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2019 NCTS Summer Course: Art and Practice of Regression Trees and Forests
 
10:00 - 12:00 on Thursdays, June 20 - July 4, 2019
Lecture Room B, 4th Floor, The 3rd General Building, NTHU

Speaker:
Wei-Yin Loh (University of Wisconsin–Madison)


Organizers:
Yu-Shan Shih (National Chung Cheng University)


Abstract:

Regression tree and forest methods have greatly improved in the last decade. Their ease of use, prediction accuracy, execution speed, and interpretability make them essential tools for machine learning and data analysis. The course teaches how to use the tools effectively and efficiently in practice. It follows an examplefocused style, with each example chosen to illustrate particular weaknesses of traditional solutions and to show how tree methods overcome them and yield new insights. Examples include a large consumer survey with hundreds of variables and substantial amounts of missing values; cancer and diabetes randomized trials with censored and longitudinal responses for precision medicine; and observational studies of high-school dropouts and Alzheimer’s patients. Learning highlights are (1) how trees deal with missing values without requiring imputation, (2) how importance scores help with variable selection, and (3) how to perform post-selection inference with the bootstrap. To encourage hands-on training, the presentation is interwoven with live demos of free software. No commercial software is required. Specific algorithmic techniques are discussed where appropriate but no systematic presentation of entire algorithms is given. Attendees should have experience with linear and logistic regression. Instructions for software and dataset downloads will be given in advance.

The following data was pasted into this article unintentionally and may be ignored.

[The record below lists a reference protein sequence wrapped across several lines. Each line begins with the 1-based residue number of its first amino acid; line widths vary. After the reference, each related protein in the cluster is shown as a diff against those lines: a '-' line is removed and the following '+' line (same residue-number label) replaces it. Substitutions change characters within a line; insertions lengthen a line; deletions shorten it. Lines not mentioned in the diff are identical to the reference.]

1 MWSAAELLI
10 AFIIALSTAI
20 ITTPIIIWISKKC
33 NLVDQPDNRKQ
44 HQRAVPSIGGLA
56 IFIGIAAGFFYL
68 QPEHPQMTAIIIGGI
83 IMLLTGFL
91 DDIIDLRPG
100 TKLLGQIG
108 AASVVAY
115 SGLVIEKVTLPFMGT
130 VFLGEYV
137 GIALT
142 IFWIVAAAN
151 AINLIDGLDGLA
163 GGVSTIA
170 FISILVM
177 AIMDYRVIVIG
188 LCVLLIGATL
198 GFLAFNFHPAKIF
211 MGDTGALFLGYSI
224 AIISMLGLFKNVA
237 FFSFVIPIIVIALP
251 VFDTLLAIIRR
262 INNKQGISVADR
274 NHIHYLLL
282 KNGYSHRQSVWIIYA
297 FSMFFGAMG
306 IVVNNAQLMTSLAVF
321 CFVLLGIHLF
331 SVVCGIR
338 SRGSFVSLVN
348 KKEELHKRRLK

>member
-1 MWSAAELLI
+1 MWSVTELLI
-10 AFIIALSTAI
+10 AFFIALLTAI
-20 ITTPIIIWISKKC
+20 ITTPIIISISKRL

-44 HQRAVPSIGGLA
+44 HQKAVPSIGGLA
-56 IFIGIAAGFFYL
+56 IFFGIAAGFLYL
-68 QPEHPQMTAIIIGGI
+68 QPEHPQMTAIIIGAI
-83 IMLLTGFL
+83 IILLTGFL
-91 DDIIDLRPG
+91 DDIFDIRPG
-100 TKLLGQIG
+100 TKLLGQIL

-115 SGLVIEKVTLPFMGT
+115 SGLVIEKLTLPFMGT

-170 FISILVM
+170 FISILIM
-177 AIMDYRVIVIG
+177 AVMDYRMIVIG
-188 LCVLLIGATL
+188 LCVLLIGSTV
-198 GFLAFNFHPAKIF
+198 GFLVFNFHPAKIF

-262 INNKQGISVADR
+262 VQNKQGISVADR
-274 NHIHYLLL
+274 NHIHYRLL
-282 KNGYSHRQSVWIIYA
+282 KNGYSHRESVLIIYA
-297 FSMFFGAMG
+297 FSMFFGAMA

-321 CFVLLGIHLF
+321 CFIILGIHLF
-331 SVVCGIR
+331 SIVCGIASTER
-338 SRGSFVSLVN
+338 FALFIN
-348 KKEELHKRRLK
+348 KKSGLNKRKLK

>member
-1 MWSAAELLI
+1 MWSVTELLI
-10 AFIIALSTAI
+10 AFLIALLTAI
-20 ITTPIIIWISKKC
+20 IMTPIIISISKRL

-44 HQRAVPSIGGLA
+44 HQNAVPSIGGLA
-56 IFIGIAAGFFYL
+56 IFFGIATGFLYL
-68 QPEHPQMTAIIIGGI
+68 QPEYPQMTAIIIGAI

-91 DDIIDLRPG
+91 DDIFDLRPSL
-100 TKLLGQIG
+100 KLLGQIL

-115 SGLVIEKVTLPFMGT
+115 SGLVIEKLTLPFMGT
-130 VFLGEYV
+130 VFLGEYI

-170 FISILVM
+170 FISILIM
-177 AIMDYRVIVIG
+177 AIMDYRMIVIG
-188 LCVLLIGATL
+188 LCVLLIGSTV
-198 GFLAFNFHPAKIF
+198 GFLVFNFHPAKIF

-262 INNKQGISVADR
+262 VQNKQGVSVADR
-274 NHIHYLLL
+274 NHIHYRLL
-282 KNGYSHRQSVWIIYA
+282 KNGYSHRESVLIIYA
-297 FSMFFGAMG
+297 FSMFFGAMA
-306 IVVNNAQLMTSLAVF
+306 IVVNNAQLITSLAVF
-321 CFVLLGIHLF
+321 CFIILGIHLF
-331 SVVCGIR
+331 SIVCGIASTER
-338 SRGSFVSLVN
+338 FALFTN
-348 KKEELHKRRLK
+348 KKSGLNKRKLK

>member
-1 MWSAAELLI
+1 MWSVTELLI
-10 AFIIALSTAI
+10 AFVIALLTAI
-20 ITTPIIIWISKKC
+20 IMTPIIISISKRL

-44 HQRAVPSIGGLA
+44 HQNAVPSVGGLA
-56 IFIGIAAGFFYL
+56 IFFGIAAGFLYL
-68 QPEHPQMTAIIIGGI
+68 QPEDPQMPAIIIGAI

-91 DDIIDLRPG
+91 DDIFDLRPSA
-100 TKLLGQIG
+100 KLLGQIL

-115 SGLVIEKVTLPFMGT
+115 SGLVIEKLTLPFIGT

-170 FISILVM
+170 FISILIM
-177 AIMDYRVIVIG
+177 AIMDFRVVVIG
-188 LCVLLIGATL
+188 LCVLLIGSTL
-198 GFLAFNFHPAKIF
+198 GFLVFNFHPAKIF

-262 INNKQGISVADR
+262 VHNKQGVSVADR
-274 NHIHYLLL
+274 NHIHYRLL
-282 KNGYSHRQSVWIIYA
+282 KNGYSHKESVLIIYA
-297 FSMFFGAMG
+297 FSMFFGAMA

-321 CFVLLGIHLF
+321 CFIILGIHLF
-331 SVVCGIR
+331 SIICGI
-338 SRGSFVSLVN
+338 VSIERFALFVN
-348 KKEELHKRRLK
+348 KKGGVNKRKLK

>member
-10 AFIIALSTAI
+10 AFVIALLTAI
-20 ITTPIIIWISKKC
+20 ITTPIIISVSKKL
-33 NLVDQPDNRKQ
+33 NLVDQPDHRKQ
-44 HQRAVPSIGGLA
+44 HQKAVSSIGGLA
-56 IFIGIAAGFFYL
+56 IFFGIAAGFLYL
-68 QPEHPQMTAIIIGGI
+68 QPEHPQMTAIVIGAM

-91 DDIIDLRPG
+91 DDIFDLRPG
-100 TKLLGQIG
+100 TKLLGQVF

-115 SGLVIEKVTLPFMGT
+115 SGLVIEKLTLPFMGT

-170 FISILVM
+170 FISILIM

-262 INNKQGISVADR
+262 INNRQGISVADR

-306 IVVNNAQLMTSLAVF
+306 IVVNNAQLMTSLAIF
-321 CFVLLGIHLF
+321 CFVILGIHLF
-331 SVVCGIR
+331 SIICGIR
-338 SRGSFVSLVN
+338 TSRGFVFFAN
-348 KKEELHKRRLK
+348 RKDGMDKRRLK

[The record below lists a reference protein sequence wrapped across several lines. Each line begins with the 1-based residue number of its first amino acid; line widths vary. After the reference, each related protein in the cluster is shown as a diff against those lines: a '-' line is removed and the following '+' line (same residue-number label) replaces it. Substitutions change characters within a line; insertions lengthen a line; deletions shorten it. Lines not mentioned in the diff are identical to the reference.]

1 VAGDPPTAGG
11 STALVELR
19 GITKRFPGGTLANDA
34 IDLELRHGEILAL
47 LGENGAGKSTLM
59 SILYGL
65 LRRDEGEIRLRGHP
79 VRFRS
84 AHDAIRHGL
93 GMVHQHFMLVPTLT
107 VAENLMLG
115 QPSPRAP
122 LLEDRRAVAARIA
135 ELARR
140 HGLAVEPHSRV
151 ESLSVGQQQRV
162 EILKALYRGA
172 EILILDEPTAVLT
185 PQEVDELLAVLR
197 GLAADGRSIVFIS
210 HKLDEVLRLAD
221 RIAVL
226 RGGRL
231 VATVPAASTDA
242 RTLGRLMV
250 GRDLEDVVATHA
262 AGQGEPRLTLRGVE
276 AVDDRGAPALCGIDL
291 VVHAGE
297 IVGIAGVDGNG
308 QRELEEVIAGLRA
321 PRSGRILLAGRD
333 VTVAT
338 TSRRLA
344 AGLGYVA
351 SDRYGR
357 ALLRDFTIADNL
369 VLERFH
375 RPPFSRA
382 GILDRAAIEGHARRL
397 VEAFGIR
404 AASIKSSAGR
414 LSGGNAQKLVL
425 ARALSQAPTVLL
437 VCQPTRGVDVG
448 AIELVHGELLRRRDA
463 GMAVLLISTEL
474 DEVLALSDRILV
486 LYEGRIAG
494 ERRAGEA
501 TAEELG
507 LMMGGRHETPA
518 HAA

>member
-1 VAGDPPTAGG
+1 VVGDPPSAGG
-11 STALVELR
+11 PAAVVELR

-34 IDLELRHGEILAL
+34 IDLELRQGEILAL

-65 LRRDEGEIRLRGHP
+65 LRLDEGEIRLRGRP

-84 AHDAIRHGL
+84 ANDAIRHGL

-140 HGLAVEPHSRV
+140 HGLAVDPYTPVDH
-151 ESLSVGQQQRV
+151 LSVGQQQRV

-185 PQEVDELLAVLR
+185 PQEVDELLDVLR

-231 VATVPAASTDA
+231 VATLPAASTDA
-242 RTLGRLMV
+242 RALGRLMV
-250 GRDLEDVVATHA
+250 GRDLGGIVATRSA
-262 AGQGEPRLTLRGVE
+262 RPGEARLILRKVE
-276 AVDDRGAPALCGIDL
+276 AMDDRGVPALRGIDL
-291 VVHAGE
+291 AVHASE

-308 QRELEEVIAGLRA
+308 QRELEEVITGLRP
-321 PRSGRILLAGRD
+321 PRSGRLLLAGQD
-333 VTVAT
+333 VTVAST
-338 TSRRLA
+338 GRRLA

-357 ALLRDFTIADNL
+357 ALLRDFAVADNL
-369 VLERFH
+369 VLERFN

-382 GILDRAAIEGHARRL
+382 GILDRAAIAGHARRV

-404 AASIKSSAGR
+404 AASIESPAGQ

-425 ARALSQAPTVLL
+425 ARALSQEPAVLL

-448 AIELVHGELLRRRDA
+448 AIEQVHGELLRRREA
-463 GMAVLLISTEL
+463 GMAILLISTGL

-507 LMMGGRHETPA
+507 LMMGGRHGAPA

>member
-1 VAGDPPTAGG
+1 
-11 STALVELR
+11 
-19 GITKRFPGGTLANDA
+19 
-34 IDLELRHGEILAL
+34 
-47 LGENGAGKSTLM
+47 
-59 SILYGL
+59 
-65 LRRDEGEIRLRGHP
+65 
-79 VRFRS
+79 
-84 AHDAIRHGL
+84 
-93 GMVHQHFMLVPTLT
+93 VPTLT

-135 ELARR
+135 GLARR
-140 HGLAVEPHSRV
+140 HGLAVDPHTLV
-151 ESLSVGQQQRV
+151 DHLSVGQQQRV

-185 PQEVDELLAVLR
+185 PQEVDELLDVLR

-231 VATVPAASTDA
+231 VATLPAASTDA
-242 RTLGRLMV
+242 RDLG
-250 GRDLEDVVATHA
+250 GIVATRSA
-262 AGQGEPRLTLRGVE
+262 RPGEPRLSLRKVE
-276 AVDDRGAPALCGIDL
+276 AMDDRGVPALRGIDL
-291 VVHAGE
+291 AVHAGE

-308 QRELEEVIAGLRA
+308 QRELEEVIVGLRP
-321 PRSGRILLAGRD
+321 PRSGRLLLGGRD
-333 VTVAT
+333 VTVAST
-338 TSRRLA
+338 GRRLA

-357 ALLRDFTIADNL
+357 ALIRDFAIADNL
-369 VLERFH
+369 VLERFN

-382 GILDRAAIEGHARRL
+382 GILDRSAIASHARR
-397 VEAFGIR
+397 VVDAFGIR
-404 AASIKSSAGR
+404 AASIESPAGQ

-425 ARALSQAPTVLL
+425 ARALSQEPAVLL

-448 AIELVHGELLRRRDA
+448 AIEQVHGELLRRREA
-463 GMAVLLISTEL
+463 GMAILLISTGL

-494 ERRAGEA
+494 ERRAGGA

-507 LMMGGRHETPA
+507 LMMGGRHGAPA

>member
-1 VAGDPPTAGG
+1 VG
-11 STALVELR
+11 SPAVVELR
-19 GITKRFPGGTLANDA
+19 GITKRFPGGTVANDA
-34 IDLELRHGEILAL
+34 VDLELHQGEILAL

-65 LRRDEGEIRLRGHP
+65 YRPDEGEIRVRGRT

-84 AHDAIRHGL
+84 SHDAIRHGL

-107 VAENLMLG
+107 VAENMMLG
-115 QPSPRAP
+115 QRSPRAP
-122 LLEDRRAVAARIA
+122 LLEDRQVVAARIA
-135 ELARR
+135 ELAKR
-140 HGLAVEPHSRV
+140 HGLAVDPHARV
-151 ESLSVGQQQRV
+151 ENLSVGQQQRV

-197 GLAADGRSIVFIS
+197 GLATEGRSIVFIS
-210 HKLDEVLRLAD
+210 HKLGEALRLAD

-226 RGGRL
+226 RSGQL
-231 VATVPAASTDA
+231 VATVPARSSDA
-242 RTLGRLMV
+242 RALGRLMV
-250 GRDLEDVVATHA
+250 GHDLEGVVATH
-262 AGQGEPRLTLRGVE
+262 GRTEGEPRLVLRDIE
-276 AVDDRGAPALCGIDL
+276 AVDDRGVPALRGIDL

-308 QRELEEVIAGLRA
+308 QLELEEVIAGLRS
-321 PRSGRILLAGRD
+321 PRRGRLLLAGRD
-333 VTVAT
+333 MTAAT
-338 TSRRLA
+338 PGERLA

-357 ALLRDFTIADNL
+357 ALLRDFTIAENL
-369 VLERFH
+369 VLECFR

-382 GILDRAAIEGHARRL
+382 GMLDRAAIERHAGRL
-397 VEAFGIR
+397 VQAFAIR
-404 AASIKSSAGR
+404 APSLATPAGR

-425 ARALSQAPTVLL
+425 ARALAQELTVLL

Outline:
The course may be subtitled ”Classification and Regression Trees by Example.” Specially selected real datasets are used to motivate and illustrate particular difficulties faced by traditional techniques and how they are overcome and solved in new ways by tree methods. Live demos of free software are interwoven in the presentation to encourage hands-on training. No commercial software is required. The target audience is statisticians, data scientists, and researchers in business, government, industry, and academia. It should be particularly useful for those who need to explore and analyze complex datasets with many variables and missing values and who want to learn to use the free classification and regression tree software.
 
Examples: